Journal of Financial Market Infrastructures

Central counterparty recovery and resolution: the European perspective

Hannes Huhtaniemi and Marc Peters

  • This paper sheds light on the key components of the European legislative proposal ("the proposal") on the recovery and resolution of central counterparties (CCPs), on where it diverges from the European Bank Recovery and Resolution Directive as well as on the main underlying policy questions.
  • The proposal constitutes an important step in ensuring financial stability.
  • The proposal is aligned with international principles and developments in the field.
  • Considering the challenges associated with a failing CCP, the proposal offers an appropriate balance between preparedness, transparency, predictability and flexibility.

This paper contributes to the literature on the recovery and resolution of central coun- terparties (CCPs) by exploring the key components of the recent European legislative proposal on the recovery and resolution of CCPs, its main differences with the bank recovery and resolution directive, and its main underlying policy options. To our knowledge, it is one of the first papers to provide a detailed analysis of the proposed European framework. Following the G20 commitments to reform over-the-counter derivatives markets, jurisdictions started requiring standardized transactions in these instruments to be cleared in CCPs, thereby making them even more systemic. In Europe, this commitment has been transposed by the European Market Infrastructure Regulation. The proposal constitutes the completion of this framework, ensuring that crises in CCPs can be addressed in an orderly manner. It is aligned with related international work, balancing predictability for CCPs and their participants with flexibility so that resolution authorities can use their powers when there is still certainty about the financial resources available. One of the key challenges ahead for authorities will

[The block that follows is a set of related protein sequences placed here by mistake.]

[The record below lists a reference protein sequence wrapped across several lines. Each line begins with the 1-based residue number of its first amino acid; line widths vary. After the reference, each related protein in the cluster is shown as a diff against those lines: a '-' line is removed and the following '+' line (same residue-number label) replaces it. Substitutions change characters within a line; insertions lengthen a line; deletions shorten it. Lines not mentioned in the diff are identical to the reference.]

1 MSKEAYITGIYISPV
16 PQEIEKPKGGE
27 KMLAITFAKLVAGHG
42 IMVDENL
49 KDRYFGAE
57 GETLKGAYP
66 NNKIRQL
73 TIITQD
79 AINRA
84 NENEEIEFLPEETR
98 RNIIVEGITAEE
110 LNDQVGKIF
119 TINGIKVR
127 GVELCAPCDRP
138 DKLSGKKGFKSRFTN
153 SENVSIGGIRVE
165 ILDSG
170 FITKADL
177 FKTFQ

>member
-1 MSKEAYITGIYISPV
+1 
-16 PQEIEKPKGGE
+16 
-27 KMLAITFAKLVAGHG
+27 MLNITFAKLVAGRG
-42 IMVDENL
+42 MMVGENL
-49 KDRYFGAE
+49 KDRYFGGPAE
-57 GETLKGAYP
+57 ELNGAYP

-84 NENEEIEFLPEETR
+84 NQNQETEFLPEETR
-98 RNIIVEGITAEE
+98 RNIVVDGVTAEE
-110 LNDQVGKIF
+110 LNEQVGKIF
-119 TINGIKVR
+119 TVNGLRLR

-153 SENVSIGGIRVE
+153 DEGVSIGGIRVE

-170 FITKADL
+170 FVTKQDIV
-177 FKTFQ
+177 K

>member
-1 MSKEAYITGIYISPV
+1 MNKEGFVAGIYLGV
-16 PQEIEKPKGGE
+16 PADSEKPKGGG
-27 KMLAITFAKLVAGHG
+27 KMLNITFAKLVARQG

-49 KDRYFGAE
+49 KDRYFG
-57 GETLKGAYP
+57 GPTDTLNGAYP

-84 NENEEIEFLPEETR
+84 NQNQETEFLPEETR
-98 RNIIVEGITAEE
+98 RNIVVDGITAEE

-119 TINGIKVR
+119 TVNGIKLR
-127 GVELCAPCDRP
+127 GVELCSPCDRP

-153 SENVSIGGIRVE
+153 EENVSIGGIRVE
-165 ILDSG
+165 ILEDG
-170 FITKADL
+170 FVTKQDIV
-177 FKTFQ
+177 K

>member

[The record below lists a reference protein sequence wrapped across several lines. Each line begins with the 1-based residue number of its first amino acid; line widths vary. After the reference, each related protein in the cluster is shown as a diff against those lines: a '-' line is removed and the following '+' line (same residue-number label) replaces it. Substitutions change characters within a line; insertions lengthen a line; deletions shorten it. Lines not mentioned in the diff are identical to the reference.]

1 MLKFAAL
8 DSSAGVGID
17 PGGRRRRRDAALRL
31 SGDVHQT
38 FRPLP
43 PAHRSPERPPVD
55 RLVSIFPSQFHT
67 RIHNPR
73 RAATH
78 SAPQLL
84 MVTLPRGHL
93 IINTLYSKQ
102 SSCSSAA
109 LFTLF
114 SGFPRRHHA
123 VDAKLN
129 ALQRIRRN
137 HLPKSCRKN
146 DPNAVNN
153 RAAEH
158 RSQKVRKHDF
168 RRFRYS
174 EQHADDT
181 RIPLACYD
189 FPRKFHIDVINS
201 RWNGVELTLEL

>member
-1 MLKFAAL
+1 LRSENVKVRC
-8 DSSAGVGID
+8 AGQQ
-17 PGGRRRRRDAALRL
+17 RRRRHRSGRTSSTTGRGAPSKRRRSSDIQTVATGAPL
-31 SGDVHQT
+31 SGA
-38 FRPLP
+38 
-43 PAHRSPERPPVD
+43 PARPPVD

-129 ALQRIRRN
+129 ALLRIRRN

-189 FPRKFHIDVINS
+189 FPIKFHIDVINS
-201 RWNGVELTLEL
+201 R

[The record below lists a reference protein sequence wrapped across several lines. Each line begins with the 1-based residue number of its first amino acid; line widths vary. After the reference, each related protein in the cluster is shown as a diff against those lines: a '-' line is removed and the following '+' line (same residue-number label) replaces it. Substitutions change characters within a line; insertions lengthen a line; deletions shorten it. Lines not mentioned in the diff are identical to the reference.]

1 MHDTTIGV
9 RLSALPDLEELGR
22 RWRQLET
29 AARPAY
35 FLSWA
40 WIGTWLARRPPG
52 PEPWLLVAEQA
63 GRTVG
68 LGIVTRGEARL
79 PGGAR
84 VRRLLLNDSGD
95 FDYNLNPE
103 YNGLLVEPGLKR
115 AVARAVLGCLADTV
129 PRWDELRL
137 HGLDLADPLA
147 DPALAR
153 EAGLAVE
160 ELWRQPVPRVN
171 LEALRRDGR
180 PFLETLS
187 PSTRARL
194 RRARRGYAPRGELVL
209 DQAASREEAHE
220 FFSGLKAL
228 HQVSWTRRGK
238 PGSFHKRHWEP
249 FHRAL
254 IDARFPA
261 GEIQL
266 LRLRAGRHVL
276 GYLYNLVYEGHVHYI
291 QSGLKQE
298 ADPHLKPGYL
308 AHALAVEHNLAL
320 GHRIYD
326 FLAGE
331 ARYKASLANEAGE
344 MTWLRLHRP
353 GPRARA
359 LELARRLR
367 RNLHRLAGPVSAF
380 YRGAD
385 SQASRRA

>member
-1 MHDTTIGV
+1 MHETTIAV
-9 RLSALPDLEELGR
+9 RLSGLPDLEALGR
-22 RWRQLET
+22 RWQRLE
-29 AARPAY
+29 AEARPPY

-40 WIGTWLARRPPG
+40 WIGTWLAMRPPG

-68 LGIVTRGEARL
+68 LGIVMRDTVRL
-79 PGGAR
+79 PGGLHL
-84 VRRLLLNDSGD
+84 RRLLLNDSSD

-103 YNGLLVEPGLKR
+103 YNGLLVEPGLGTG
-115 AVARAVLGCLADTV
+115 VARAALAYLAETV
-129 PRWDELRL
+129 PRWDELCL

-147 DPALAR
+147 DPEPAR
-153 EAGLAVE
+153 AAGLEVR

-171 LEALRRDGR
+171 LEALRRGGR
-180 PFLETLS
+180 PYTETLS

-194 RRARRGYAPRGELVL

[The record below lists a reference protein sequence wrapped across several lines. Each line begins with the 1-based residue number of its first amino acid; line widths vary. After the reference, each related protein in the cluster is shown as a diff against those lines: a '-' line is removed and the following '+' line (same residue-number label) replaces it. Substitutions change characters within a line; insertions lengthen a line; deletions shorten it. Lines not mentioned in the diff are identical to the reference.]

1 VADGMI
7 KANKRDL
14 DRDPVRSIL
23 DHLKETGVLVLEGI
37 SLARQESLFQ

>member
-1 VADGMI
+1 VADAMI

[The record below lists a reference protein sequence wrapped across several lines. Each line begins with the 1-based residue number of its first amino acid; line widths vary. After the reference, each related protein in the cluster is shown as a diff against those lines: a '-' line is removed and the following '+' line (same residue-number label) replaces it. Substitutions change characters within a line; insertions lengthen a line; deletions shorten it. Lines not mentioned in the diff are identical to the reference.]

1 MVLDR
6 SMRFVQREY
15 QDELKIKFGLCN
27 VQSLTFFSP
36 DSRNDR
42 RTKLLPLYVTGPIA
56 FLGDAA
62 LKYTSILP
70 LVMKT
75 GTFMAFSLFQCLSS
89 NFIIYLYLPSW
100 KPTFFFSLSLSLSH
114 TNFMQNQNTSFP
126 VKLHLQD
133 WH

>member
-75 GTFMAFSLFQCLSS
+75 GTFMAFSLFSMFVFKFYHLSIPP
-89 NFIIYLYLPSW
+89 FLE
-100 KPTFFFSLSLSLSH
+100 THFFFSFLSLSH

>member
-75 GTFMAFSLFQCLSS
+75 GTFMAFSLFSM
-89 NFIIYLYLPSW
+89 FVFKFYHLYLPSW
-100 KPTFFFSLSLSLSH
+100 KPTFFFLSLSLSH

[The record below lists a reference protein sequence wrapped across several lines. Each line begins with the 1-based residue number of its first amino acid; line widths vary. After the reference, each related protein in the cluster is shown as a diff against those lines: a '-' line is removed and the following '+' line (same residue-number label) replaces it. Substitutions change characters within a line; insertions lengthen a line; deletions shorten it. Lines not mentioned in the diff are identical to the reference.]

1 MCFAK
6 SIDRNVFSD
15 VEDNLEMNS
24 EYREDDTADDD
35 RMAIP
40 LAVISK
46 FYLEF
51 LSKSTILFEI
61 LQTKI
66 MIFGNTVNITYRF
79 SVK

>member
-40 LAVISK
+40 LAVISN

be to operationalize and articulate the possible simultaneous resolution of global systemically important banks and CCPs, and to make resolution decisions effective on a cross-border basis.

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